Sometimes referred to as osteogenesis, ossification is the development of bone within the osseous system. The term is used to refer to the natural formation of bone, such as in the development of a fetus and during the first years of life. At the same time, the term can also be applied to the occurrence of irregularities in bone development that lead to health issues in children and adults.
It is not unusual for some people to confuse ossification with the process of calcification. Essentially, calcification involves the formation of calcium crystals and salts within cells and tissue. This means that calcification occurs as one part of the process of ossification. However, it does not account for the entire process, and thus cannot be properly considered synonymous with osteogenesis.
There are two general classes of ossification or bone tissue formation that have to do with the normal process of bone development. Endochondral ossification as well as intramembranous bone formation identifies various aspects of the normal growth of bones throughout the body, both in terms of the development of cells within the bones as well as the proper development of the outer surface of the skeletal structure. A third class, known as heterotopic ossification, refers to situations where there is some type of atypical or abnormal bone development taking place.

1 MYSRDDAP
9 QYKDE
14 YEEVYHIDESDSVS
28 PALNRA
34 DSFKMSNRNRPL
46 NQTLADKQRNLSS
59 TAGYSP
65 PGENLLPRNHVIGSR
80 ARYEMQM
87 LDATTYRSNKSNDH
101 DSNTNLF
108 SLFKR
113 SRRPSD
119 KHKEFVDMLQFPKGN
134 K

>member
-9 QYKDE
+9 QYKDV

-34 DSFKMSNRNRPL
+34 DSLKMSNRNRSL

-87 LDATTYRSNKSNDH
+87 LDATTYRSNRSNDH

When some type of abnormal bone ossification takes place, it is often necessary to utilize invasive measures to remove the excess tissue. Over the years, a number of incidents have been reported where the bone development process would become so erratic that the lives of the patients were threatened. For example, abnormal hip ossification could result in not only making it difficult to walk, but could also pose a threat to organs housed in the pelvic area, if the bone formation began to place excessive pressure on those organs.
At one time, the process of dealing with excessive ligament and cartilage ossification was extremely limited. Even today, the modern medical care is finite in regards to what can be accomplished in severe cases. However, thanks to more efficient surgical practices and a better understanding of how tissue of all types develops, successfully treating heterotopic bone formation in people of all ages is much more common. Ongoing research into identifying what triggers the abnormal bone development, as well as what factors could prevent the development of normal bone structure, continues and may yet provide additional strategies for dealing with these types of health issues.